India plans to use BD waterway for a freight corridor

Dhaka likely to select Indian ports as transshipment hubs


FE Desk | Published: September 25, 2018 10:15:25 | Updated: September 26, 2018 10:47:08


The Indian government is working on a plan to set up a waterway freight corridor to connect the mainland with the northeastern states via Bangladesh at a cost of Indian rupees 50 billion, according to economictimes.indiatimes.com

The move would substantially reduce the time taken to transport goods to the eight northeastern states of India and costs.

The proposed 900-km waterway would be used to transport freight from the northern and eastern states to the northeast and would start near Haldia in West Bengal, go to the Sundarbans, merge into the Padma river in Bangladesh and then join up with the Brahmaputra in Assam, the report said.

"We are working on the details of the project. It would substantially improve connectivity between the mainland states and northeast. The cost of freight transportation would come down substantially," shipping secretary Gopal Krishna told the Economic Times (ET).

Currently, highway connectivity to the Indian northeastern states is patchy and transportation of goods by road entails a high cost and takes time. According to the ministry's estimate, the waterway could help reduce the cost of transportation by about 70 per cent.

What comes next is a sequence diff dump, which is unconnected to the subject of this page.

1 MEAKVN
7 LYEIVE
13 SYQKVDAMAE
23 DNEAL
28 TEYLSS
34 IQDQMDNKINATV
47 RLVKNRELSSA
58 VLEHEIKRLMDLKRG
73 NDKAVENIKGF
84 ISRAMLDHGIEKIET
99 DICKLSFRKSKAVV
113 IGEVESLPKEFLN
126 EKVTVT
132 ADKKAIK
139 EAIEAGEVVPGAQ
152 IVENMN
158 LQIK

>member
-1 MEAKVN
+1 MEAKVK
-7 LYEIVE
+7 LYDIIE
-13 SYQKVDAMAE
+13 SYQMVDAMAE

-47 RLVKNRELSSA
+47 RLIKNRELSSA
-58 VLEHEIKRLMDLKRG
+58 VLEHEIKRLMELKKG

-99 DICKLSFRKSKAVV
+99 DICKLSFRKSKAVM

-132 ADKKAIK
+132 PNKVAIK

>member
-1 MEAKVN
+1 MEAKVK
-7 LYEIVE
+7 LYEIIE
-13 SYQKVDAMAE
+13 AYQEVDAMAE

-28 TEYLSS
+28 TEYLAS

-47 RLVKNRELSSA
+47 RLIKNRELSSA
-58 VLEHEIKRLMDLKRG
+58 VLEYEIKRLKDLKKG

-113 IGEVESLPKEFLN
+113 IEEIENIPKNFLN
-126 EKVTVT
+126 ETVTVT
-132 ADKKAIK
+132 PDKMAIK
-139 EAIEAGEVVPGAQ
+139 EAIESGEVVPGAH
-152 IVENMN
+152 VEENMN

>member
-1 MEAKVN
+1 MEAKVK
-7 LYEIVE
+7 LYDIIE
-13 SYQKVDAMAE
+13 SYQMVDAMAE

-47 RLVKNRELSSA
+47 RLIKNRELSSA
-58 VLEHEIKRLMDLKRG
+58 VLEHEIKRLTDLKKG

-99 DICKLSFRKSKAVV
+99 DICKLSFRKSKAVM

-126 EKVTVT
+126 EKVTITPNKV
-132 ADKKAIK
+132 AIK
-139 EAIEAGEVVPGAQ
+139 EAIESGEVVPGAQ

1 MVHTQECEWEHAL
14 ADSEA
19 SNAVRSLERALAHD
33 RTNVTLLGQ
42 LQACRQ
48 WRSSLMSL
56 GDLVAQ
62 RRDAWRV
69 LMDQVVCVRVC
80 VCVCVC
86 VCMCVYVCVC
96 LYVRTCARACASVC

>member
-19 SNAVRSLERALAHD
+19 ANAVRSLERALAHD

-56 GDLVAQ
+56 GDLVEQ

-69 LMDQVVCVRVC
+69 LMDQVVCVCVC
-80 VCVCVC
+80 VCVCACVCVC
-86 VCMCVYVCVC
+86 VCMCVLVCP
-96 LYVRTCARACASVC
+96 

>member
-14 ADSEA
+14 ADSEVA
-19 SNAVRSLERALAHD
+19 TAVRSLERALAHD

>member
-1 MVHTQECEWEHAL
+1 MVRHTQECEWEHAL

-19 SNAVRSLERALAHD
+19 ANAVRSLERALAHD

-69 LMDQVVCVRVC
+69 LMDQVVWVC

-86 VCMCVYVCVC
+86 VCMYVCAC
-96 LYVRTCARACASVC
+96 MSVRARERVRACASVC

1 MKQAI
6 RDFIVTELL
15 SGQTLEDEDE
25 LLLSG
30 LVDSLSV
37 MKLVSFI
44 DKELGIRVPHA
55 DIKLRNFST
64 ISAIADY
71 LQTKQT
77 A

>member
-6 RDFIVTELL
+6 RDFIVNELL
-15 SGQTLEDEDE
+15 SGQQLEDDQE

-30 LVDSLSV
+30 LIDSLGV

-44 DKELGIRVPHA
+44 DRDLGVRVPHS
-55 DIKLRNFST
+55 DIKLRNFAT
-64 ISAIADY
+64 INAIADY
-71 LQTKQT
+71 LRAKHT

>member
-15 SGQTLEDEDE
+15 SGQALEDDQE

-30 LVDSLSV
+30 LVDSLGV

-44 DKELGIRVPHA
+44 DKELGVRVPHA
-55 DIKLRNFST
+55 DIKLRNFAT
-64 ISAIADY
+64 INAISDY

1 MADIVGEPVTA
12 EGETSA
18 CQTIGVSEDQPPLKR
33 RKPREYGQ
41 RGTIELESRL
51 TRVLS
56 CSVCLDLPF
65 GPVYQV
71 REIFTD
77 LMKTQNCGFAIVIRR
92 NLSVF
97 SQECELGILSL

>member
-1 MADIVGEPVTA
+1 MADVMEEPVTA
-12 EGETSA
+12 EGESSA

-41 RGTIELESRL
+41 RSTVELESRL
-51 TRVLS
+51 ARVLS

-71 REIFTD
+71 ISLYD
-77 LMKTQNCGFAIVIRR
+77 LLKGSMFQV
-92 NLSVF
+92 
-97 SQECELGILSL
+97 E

The Indian government is already developing a waterway along the Ganga river between Haldia and Allahabad (1,620 km) at a cost of Rs 45 billion. This link will also be utilised for trade between India and Bangladesh.

India and Bangladesh share a 4,095-km border, of which 1,116 km is along rivers. Krishna said

Bangladesh plans to use Indian ports as transshipment hubs."Instead of using Colombo or Singapore as a transhipment hub, Bangladesh is now looking at India. Our own container traffic moving to Colombo has come down as transhipment is now happening at our ports," he said.

The shipping ministry recently allowed foreign vessel operators to transport containerised cargo meant for import or export within ports located in Indian territory to ensure cargo doesn't land up in foreign hubs such as Singapore and Colombo.

He said that in the long term, India plans to develop two ports each on the west and east coasts as transshipment hubs.

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